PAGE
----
He ended up 19th in his weight class at Atlanta. In other meets, he was seventh in the world championships in 1982, a silver medalist at the Commonwealth Games in 1986 and a gold medalist at the Pan-American Games in 1987.

But the Olympics are the Olympics. They’re different and they’re special.

His first Olympics in Seoul will be known for the performance-enhancing drug scandal of Canadian sprinter Ben Johnson.

“All of the athletes, we had passes,” Cox said. “There were about four of us wrestlers, we hadn't wrestled yet, and we were able to sneak into the Ben Johnson race. There were no seats there because it was totally sold out, so we just kept walking around and walking around until it started, and then just kneeled down right behind the cameras so we had the best view of everything.

“I wasn't into track and field at the time, so the next morning I actually went early (to breakfast). It was a little hard to sleep. I remember I was one of the first guys to walk into the cafeteria. It was probably about 6 a.m. A newsperson came up and said 'Hey, what do you think of the Ben Johnson story?' And I said 'Oh, that's awesome, eh. That's amazing.' And then they turned off their (recorder) and they said 'Oh, you don't know what happened, eh?' 'No, what happened? In the village we never heard anything.' And then they told me and it was 'Oh, my God.“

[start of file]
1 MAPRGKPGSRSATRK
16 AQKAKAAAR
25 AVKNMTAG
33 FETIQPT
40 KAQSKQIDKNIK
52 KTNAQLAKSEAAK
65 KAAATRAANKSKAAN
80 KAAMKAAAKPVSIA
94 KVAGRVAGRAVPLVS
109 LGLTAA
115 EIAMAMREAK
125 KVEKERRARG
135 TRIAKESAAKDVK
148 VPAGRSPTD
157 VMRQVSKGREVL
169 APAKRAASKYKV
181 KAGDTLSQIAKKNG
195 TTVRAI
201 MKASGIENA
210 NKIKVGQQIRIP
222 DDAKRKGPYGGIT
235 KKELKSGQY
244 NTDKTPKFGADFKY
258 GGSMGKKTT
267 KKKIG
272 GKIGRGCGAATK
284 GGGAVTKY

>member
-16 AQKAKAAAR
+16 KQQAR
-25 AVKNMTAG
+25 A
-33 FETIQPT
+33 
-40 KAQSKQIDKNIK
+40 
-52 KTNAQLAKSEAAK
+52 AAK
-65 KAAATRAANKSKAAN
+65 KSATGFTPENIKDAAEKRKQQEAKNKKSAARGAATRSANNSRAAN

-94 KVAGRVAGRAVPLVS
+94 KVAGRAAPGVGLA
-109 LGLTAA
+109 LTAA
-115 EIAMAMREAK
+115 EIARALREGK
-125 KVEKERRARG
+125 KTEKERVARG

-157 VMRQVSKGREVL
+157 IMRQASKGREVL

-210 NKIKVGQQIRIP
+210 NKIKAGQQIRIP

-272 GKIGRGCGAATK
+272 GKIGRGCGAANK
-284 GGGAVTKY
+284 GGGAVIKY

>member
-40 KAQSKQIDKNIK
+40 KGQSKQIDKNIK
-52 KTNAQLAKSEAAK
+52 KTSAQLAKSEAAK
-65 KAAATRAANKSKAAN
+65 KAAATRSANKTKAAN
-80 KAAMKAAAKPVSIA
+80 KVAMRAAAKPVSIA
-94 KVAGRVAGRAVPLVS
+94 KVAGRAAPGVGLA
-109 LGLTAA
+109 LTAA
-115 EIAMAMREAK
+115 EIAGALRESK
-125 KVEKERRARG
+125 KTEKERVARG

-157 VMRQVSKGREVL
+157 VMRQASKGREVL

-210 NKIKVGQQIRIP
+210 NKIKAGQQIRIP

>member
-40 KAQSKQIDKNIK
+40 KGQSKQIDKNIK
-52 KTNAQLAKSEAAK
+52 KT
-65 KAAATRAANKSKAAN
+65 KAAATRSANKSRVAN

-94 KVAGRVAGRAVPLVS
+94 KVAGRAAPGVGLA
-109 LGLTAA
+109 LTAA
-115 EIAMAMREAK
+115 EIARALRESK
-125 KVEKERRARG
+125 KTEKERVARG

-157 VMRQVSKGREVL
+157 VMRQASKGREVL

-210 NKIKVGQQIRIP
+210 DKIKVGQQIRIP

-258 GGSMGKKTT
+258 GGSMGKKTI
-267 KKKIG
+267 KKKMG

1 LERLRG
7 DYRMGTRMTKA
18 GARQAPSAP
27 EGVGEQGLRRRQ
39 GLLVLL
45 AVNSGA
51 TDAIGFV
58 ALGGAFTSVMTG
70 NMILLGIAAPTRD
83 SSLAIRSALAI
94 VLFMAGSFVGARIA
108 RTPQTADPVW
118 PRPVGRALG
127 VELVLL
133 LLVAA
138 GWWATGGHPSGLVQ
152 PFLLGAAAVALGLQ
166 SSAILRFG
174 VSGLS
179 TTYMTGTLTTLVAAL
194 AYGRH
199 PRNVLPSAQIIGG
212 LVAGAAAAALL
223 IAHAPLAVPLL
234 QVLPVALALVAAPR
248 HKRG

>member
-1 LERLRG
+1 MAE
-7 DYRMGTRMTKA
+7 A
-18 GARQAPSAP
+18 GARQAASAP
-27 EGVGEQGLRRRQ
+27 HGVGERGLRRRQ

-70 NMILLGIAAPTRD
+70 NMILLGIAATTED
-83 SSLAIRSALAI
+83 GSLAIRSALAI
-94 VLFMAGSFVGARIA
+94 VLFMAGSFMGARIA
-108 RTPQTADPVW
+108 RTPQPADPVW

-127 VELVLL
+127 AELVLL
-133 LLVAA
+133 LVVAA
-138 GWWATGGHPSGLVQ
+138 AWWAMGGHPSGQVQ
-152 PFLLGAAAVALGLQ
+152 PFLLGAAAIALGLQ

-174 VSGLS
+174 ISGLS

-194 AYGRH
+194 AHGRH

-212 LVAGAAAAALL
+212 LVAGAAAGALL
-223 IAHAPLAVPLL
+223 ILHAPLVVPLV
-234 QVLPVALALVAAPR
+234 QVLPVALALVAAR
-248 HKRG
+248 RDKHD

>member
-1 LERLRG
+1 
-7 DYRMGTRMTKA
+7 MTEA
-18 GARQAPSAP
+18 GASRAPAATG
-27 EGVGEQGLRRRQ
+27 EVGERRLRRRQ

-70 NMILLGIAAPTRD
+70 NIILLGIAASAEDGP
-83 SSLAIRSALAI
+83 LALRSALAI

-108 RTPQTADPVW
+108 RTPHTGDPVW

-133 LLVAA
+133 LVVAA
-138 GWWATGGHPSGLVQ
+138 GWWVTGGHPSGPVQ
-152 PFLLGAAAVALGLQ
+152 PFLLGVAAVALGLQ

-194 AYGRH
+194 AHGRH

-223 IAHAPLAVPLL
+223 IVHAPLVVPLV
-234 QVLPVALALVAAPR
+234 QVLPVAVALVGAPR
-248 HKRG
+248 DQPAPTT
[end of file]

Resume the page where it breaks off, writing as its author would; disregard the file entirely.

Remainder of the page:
The 1996 Olympics came shortly after Cox had become the head coach of the Gryphons. That came about 20 years after he first walked on a wrestling mat at the
university. He’d also been an assistant coach with the Gryphs from the 1988-89 to the 1990-91 seasons.

“I started coming here to the University of Guelph probably about 1975 as a high school kid,” Cox said. “Londo Iacovelli was the coach back then and my coach in Fergus, Frank Corning, he never wrestled but ran an amazing program. Frank actually ended up as a world team manager and Olympic team manager so he was really involved in the sport.

"The one thing he was really good at as a coach was that if he felt if he couldn't do it anymore, he got you where you needed to be and that's what he said. He said 'I can't help you anymore, you need to go train at the University of Guelph with Londo.' I started and I've never stopped so it's been from '75 until now.”

Corning was responsible for Cox’s introduction to the sport and holds his high school coach in the highest of regards.